“Yoga gives us another reason to go to CHOP that’s not an uncomfortable treatment,” says Karen.
“He learns techniques of breathing and relaxation and it calms him. It puts him in a relaxed state. It’s helping him to feel more in control when so much of his disease and his treatment is out of his control.”
Karen has also relied on another aspect of the Integrative Health Program: nutrition counseling. Lucas has remained fairly healthy through his treatment. He lost his hair, but he has not gone through extremes of weight gain or weight loss. But Karen knew that many kids on chemotherapy end up with feeding tubes and she did not want that for Lucas. So when he started losing weight during one phase of his treatment, she met with a nutritionist at King of Prussia.
“She gave me ideas that would have taken me weeks to find on my own,” says Karen. “It was reassuring to be able to rely of CHOP for the guidance, rather than going outside and guessing about how the nutrition plan would interact with the chemotherapy.”
Superhero on a bike
Karen’s approach to helping Lucas feel in control of his life, paired with support from CHOP, seems to be working. Lucas is a happy child who appears unaffected by his medical ordeal. When he recently had to go in for a lumbar puncture, he asked Karen, “Why do I have to go to the doctor? I’m not even sick.”
Lucas uses an array of superhero pajamas, along with capes and masks, to transform himself into his hero of choice. He rides a Spiderman bike without training wheels, plays with dinosaurs, and uses his imagination to tell and act out stories. “He’s always moving,” says Karen. “And always telling a story.”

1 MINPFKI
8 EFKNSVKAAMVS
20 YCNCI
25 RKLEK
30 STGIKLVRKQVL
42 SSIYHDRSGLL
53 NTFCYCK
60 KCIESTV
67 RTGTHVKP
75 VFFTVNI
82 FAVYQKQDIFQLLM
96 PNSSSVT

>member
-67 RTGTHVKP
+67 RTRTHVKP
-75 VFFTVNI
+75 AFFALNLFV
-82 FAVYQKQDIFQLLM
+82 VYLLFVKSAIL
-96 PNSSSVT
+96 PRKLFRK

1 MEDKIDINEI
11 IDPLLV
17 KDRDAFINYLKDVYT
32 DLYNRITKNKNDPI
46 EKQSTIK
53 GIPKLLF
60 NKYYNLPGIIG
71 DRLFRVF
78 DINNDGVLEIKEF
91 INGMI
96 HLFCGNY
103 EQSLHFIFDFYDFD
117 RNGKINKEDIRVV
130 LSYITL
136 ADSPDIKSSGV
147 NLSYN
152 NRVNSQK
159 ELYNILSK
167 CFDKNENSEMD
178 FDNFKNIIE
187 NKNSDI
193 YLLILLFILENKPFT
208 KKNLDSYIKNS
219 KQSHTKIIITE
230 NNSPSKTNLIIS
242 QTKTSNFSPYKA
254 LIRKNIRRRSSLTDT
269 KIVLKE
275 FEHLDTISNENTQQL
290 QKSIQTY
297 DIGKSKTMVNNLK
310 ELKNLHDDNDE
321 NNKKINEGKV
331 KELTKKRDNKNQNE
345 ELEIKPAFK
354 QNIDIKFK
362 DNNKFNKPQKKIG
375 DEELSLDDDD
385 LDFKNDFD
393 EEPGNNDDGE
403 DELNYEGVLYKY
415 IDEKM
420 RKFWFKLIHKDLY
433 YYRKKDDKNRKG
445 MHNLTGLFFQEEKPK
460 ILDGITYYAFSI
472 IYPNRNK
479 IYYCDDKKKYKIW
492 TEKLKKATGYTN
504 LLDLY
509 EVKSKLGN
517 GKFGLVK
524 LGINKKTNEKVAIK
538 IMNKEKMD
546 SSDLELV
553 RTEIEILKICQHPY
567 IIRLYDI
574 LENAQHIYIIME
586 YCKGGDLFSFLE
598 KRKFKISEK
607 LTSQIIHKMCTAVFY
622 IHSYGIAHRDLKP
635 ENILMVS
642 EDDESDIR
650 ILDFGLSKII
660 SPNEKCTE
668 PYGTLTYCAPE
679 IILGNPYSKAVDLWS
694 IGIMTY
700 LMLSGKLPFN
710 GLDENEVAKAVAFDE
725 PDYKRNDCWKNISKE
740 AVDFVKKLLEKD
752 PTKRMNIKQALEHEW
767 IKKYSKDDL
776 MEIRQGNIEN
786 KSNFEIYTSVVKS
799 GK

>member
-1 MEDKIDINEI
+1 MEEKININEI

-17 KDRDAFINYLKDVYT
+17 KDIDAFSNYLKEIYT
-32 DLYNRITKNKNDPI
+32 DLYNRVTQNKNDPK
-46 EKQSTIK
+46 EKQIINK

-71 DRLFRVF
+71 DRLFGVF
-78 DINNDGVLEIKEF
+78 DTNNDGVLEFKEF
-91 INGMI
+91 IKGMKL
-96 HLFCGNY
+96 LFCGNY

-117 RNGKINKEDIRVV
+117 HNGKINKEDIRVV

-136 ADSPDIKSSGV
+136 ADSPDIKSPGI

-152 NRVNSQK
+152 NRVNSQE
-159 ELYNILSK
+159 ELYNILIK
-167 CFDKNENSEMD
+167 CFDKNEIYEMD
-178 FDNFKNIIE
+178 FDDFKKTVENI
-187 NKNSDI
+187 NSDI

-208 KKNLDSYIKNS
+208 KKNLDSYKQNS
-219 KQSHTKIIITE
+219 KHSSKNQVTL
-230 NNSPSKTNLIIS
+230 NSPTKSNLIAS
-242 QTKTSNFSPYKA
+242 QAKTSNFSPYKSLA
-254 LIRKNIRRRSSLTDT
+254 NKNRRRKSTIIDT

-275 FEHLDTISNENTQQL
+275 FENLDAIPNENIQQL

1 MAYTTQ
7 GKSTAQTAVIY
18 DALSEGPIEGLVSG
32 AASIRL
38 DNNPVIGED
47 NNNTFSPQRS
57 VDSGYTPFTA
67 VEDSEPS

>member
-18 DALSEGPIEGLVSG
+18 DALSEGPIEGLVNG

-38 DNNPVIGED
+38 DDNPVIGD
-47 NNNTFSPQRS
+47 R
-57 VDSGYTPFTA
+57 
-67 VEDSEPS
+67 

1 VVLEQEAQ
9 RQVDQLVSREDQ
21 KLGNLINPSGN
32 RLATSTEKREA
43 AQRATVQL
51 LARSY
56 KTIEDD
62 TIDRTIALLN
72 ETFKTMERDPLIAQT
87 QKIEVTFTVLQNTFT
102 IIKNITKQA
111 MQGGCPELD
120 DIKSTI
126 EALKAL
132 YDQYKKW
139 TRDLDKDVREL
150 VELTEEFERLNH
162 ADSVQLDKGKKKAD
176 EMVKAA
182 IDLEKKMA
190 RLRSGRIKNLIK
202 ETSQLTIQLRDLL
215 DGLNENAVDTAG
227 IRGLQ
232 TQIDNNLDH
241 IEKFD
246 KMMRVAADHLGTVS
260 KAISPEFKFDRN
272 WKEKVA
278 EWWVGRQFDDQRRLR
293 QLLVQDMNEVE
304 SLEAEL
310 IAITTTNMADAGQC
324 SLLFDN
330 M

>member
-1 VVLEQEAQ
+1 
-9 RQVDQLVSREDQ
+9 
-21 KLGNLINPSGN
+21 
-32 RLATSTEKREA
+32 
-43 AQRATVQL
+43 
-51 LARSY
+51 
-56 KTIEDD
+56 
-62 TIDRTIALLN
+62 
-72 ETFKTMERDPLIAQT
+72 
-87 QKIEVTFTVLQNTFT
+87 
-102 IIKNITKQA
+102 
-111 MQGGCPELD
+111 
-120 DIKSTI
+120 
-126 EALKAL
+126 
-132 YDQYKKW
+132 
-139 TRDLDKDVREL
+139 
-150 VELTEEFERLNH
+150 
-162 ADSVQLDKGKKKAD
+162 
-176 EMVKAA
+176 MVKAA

He is a year and a half into the three-and-half year chemotherapy protocol. He’s done with the most intensive treatments and is now in the maintenance phase.
“I feel extraordinarily lucky to have CHOP caring for Lucas,” says Karen. “Not just because they were so thorough in making the diagnosis and so good with the treatment, but because they are actively pursuing these other practices. They are incorporating them into the standard treatment.”
“I have the luxury of working with medical experts who care about my son as a whole person. They understand that these complementary practices affect the way kids feel, which affects the way they heal.”